Take biomass-derived acetone — common nail polish remover — use light to upgrade it to higher-mass hydrocarbons, and, voila, you have a domestically generated product that can be blended with conventional jet fuel to fly while providing environmental benefits, creating domestic jobs, securing the nation’s global leadership in bioenergy technologies, and improving U.S. energy security.
“This process allows us to transform a natural product into a fuel additive, improving the performance of petroleum-based jet fuel,” said Courtney Ford Ryan, a postdoctoral fellow at Los Alamos National Laboratory and lead author of a paper out in preprint form in the journal Sustainable Energy and Fuels.
“We converted bio-derived acetone to isophorone and then used a UV lamp to convert it to a cyclobutane, a type of hydrocarbon with high energy density for fuels applications,” Ryan said.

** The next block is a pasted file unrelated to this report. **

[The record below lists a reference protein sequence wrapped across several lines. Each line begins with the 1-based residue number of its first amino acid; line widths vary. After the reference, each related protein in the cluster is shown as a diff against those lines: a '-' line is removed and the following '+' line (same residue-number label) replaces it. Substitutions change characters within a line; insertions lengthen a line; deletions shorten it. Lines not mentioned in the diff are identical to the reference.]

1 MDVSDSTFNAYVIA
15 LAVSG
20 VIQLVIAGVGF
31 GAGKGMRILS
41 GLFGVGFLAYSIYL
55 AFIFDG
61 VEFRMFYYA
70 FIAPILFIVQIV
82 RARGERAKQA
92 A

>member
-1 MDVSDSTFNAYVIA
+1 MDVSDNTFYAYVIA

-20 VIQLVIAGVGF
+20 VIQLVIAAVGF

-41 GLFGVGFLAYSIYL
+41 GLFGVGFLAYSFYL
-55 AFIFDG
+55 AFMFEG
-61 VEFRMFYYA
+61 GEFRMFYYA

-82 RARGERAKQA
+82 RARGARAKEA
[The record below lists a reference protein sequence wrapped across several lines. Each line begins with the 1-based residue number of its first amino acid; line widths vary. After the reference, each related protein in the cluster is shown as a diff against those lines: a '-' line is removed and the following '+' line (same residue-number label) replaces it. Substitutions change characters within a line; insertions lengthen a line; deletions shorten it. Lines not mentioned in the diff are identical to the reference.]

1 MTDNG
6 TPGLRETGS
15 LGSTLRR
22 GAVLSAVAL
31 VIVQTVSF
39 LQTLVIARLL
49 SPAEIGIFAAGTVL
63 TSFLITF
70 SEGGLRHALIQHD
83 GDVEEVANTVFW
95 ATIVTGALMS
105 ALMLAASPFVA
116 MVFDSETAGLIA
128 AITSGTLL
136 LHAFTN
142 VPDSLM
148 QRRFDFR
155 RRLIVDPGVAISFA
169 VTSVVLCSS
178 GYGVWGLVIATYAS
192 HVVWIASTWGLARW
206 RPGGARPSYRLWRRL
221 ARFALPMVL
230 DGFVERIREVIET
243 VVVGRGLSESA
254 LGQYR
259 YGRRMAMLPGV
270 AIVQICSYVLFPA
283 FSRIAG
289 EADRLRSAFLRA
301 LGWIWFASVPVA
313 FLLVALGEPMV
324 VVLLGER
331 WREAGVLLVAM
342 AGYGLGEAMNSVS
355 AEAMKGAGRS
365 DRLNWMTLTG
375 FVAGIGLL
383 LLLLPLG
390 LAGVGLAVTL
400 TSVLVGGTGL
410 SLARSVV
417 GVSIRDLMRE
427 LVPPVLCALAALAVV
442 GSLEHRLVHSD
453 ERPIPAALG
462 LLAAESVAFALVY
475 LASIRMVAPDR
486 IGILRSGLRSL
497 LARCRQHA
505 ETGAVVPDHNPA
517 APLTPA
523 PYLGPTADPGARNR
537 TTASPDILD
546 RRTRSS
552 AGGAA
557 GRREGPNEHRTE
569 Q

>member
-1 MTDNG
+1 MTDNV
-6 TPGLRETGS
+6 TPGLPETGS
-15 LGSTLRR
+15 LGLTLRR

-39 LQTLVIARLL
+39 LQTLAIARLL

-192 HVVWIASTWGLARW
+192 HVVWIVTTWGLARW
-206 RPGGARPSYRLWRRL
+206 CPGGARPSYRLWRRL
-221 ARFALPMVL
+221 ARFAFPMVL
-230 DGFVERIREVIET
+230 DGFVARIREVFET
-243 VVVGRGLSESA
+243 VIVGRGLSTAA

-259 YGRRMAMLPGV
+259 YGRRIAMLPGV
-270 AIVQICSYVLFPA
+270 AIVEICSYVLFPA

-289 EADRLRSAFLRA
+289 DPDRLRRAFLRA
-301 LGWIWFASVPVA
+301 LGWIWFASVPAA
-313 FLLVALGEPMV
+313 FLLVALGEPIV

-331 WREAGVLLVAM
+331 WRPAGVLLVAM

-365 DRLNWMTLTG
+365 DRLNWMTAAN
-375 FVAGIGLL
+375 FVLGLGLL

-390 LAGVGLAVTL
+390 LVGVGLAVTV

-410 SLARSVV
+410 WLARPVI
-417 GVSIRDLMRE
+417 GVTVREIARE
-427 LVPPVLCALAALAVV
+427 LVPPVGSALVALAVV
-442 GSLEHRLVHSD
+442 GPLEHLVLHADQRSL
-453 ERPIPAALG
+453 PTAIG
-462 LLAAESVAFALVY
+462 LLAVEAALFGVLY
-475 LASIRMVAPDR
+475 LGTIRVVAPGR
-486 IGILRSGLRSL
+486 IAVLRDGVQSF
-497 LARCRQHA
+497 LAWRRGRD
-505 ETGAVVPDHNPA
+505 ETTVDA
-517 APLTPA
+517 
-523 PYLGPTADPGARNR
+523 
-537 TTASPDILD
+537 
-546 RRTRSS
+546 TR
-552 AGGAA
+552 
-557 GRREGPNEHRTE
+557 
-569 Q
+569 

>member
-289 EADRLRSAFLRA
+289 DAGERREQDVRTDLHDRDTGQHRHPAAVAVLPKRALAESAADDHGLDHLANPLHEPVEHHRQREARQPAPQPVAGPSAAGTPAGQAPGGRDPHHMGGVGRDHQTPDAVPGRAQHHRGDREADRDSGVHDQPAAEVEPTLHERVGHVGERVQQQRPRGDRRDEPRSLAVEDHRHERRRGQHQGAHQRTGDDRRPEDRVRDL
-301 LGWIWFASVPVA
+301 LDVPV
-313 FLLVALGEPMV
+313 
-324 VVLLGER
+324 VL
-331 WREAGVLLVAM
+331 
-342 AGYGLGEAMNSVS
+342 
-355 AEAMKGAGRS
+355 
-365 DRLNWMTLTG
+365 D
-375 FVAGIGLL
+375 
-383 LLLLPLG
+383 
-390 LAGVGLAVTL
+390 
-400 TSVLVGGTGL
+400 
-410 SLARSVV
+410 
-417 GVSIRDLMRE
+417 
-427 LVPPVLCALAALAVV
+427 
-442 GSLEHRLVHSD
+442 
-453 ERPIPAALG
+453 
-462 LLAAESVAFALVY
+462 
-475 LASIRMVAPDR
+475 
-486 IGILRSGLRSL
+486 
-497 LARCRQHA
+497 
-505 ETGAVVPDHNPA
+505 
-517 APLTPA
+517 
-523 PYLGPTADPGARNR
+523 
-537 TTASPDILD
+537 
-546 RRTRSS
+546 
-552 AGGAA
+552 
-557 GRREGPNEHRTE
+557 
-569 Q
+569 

There are many challenges in using acetone for fuels applications, the paper’s authors note. Its volatility precludes its direct use as a fuel, and it requires chemical upgrading to be suitable for introduction into the fuel supply, as acetone has a nasty habit of dissolving engine parts and O-rings. So by upgrading the initial product to a cyclobutane, a potentially safer and more energy-dense fuel is created, while reducing the hydrogen input required for upgrading a bio-derived feedstock.
“Reducing high-pressure hydrogen treatment in synthesizing renewable fuels is important, because most hydrogen is derived from using steam to reform natural gas, which generates carbon dioxide,” she said. Next, more work is needed to make a catalyst that could do it using sunlight, Ryan noted.
Materials provided by DOE/Los Alamos National Laboratory. Note: Content may be edited for style and length.